Therefore, if there was a mistake in the order dated 14- -1978, the Income-tax Officer can certainly correct it under Section 154. We do not see why his power to correct that mistake should be i.gnored only because the same mistake has been repeated from the earlier assessment order dated 17-12-1974. As we have seen above, the original assessment order dated 17-12-1974 stood superseded and what was in force was only the order dated 14-8-1978. Therefore, it cannot be said that the rectification of the order, dated 14-8-1978, was a rectification of an earlier order dated 17-12-1974. The decision of the Gujarat High Court in Ahmedabad Sarangpur Mills Co.

Ltd. v. A.S. Manohar, ITO [1976] 102 ITR 712, relied on by the assessee, is clearly distinguishable because in that case, the original order of assessment was not superseded and it was only rectified by a rectification order. The Income-tax Officer purported to rectify the rectification order and thereby correct a mistake in the original assessment order which was still in operation. Since it was found that the rectification order which stood by itself did not contain any mistake, the second rectification was held to be invalid. But in the present case, the revised assessment dated 14-8-1978, admittedly, contains a mistake and is in force whereas the original assessment order dated .17-12-1974 is no longer in force. Therefore, we find that the original assessment order dated 17-12-1974 cannot be a subject-matter of rectification as it does not exist and it is only the order dated 14-8-1978 which is the subject of rectification proceedings. It follows that the rectification of the assessment order for the assessment year 1974-75 as a consequence is also valid.

As stated earlier, the department before us relies on Ahmedabad Sarangpur Mills Co. Ltd's, case (supra), Bengal Assam Steamship Co.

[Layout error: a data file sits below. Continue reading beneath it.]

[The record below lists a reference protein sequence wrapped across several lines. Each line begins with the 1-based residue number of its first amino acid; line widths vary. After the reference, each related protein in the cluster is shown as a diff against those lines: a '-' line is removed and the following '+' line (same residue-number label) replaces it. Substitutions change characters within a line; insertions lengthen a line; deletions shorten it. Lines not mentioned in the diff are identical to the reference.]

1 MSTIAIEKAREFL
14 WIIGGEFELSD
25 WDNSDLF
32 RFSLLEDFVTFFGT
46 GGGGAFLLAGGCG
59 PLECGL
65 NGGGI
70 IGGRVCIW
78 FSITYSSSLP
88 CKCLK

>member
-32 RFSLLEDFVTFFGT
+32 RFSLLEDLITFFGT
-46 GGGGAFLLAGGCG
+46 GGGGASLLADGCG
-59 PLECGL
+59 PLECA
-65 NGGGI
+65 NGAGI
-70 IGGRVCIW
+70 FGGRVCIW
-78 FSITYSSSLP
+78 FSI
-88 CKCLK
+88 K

Ltd.'s case (supra) and Mettur Chemical & Industrial Corpn. Ltd.'s case (supra). It would be seen from the Tribunal's order above that it has distinguished the Gujarat High Court decision in Ahmedabad Sarangpur Mills Co. Ltd.'s case (supra) on the ground that in that case the original assessment order was not superseded but it was only rectified by a rectification order. The same is the position regarding Bengal Assam Steamship Co. Ltd.'s case (supra); for the assessment year 1954-55 in the case, the ITO passed an order dated 22-2-1961 under Section 49A of the Act giving certain relief to the assessee under Double Tax Avoidance Agreement. On 4-9-1963, the ITO passed an order under Section 154 by which he rectified the order dated 22-2-1961.

There was similar rectification by the ITO for the assessment year 1955-56. On 22-10-1965, the assessee applied for rectification of certain mistakes in the assessment orders which the ITO rejected on the ground that the application was time barred. The ITO, however, rectified certain mistakes, on 4-2-1966. The assessee filed appeals from those orders, but both the appellate authorities dismissed those appeals as the assessee's application for rectification was time barred. The High Court held that the period of limitation will run from the dates of the earlier orders of the ITO in respect of both the assessment years. Bengal Assam Steamship Co. Ltd.'s case (supra), relied on by the department, is thus similar to Ahmedabad Sarangpur Mills Co. Ltd.'s case (supra) in that here also the original order of the ITO was not superseded but merely rectified by a rectification order. Ahmedabad Sarangpur Mills Co. Ltd.'s case (supra) was distinguished by the Tribunal in arriving at its conclusion, and Bengal Assam Steamship Co. Ltd.'s case (supra) is also manifestly distinguishable for the same reasons.